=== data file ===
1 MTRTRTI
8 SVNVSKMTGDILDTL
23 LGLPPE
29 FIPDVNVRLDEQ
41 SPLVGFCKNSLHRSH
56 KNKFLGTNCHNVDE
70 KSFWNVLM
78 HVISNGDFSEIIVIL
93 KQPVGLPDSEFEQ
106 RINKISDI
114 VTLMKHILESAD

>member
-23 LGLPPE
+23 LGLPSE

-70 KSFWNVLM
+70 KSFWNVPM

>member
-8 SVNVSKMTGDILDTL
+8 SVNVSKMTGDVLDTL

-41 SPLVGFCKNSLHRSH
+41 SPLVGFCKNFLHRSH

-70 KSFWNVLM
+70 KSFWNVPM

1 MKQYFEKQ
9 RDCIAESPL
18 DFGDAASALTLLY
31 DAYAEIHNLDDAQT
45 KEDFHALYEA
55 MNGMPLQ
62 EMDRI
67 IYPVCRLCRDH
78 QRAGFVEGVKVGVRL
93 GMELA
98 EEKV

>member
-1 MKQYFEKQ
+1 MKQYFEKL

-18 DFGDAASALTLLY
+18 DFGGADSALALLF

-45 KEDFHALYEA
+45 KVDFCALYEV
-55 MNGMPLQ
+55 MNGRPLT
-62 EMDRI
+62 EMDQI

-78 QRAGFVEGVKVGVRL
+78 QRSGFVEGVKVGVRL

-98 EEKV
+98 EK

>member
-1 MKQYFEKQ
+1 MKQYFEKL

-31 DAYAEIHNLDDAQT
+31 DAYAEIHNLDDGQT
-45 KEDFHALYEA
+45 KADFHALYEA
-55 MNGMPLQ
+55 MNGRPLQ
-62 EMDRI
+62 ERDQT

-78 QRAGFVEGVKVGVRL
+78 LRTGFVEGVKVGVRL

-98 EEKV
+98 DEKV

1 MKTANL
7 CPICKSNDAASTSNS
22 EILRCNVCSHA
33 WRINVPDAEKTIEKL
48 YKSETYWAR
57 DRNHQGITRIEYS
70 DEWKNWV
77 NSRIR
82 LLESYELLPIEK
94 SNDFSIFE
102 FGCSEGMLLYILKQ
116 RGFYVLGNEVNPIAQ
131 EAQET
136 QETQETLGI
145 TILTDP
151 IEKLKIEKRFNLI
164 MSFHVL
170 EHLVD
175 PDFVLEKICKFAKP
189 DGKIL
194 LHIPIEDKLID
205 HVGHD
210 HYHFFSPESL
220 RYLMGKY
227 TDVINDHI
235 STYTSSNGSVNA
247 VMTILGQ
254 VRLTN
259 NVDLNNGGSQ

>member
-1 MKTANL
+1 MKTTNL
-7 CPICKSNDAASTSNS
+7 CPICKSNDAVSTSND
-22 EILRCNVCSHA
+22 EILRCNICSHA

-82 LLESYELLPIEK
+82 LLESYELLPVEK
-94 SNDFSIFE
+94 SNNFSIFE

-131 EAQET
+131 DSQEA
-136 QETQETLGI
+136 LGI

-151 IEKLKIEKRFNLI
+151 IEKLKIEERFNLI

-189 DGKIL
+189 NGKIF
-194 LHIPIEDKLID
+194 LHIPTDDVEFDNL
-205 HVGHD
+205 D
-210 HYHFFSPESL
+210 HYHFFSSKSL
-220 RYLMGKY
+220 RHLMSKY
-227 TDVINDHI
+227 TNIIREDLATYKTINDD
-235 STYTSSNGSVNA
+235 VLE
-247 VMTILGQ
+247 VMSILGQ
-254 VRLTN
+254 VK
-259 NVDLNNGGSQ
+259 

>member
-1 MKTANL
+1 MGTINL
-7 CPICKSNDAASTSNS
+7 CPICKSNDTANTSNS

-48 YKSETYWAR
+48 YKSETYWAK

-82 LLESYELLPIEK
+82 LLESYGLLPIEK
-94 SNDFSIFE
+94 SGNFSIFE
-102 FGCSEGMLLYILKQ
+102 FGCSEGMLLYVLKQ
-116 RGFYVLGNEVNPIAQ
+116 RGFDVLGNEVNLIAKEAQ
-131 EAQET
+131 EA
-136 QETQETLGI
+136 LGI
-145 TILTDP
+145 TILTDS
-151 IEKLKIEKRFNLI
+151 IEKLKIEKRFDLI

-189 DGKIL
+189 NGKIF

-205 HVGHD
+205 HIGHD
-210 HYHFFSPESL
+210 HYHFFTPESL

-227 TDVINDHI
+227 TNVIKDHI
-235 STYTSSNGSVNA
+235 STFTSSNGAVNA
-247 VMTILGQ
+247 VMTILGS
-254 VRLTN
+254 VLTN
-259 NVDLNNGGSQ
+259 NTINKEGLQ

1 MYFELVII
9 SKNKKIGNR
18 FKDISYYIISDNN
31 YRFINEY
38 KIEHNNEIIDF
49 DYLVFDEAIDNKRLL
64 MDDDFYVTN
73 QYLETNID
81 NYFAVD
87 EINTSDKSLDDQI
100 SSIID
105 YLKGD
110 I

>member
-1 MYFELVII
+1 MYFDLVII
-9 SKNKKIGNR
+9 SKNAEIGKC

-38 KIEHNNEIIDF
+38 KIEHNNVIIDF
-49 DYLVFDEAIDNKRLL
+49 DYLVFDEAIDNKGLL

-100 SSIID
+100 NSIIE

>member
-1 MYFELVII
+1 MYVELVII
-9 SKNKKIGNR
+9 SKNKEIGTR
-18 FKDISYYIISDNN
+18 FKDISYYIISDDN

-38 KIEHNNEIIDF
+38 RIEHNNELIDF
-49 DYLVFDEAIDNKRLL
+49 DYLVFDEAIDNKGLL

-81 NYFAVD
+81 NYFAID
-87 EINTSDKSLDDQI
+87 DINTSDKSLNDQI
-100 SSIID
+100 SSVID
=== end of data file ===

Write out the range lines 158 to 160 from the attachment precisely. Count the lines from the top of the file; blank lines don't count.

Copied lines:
-210 HYHFFSPESL
+210 HYHFFTPESL

-227 TDVINDHI